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Interesting bit on Sen. Kerry's voting record

Discussion in 'Off-Topic' started by Freemason, Mar 17, 2004.

  1. Freemason

    Freemason Banned

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    Interesting bit on Sen. Kerry's voting record

    I've been going through Sen. Kerry's voting record over the past week and I noticed something. From 1989 through 1992 (as far as I've gotten so far) he voted in favor of funding SDI in every single instance. It'll be interesting to see if he was consistant as the years passed.

    Till then, :drink: to some good votes!
     
  2. Suicidal Zebra

    Suicidal Zebra IncGamers Member

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    What was SDI again? Another version of the missile defense system?
     
  3. Freemason

    Freemason Banned

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    It was the precursor to it. Space-based weapon systems to protect us from ballistic missles. It never worked as advertised so far as we know. But from that we developed a tremendous amount of other military applications.
     
  4. Damascus

    Damascus IncGamers Member

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    So the guy that was supposed to dismantle the military voted to increase it?
     
  5. Freemason

    Freemason Banned

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    In that same amount of time he voted against the B-2 bomber every time it came up (7 times), against the MX missile (once) and against raising military pay (once).

    That's in just 3 years.
     
  6. Johnny

    Johnny Banned

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    We must never put weapons on satelites.

    One atom bomb detonated in the atmosphere will take out every single satelite in space and if countries start puting weapons on them then we could be forced to do it for the safety of everyone which would at the same time set us back 50 years in communication.

    This is one battlefield we should all leave alone as the Soviet and USA agreed to do so many years.
     
  7. Freemason

    Freemason Banned

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    Don't they teach you anything about EMP bombs in your military? One 50 megaton nuke detonated in low-earth orbit cannot damage anything on the other side of the planet. If I remember right, said nuke only has an effective EMP out with a 2,000 mile radius.

    Only the Soviets ever tested a 50 megaton bomb. The US as far as I've ever been able to find out, has limited itself to 20 megaton bombs. Bigger isn't always better. Better to use several 1 megaton bombs spread out than a single massive bomb.

    That said, you completely missed what SDi was about. It was there to destroy ICMBs. Not attack other nations. ICBMs are a far more cost-effective method of destroying than space-based lasers. Sheesh. :rollseyes:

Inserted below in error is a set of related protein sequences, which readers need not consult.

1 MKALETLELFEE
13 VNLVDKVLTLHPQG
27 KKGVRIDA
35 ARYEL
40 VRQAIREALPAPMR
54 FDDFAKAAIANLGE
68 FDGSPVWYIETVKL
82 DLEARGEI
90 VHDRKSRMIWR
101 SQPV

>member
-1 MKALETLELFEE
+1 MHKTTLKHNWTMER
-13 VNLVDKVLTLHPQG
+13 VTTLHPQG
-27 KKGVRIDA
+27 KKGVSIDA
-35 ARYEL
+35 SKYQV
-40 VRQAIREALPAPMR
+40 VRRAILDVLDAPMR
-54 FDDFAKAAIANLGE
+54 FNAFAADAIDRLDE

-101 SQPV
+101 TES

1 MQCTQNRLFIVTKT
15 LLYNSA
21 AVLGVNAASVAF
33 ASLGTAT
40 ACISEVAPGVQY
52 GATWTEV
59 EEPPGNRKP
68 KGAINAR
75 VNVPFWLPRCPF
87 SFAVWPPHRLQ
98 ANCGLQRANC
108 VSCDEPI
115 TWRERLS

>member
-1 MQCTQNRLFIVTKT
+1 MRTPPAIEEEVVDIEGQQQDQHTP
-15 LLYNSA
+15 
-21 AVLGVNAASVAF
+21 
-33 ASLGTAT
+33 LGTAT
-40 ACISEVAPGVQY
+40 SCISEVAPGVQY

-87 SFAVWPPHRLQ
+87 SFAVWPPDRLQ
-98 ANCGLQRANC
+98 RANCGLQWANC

8. Draconis

    Draconis IncGamers Member

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    Actually, with the massive increase in high-velocity debris, it probably would decimate most, if not all, of the satellites up there. Hell, from what I've heard they're expecting something similar in the next dozen or so years just from the junk and debris left by broken satellites, shuttle missions etc.
     
  9. Freemason

    Freemason Banned

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    I never thought of that. :scratch:

    A blast from lower orbit would push the debris out. No problem there.
    A blast from higher orbit would push the debris in. The debris would burn up on re-entry.
    A blast at the same orbit would push the debris straight. Moving straight over a sphere is essentially the same as being pushed out.

    I don't think there would actually be any debris. But a very good question :thumbsup:
     
  10. Suicidal Zebra

    Suicidal Zebra IncGamers Member

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    Yeah, but lasers are so much cooler. And 'Orbital Laser Platforms' sound much better than 'Orbital Missile Platforms' too. ;)

    But seriously, any 'space platforms' for missile defence are likely to utilise small warhead designs rather than nukes. Nukes are rather like taking out cocroaches with a howitzer.
     
  11. Draconis

    Draconis IncGamers Member

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    Actually, I don't think the blast would be all that significant... My physics is a little rusty, but the blast is mainly significant in atmosphere because you get a massive compression wave formed, which proceeds to do the whole 'flatten cities' thing. In low-earth orbit there isn't going to be any atmosphere to speak of to compress, leaving the 'blast' comprised of just the EMP and the high-speed missile/bomb debris. The 'debris' that would be the most likely to cause a chain of destroyed satellites is the satellites fried by EMP, losing power, and drifting out of their orbits.
     

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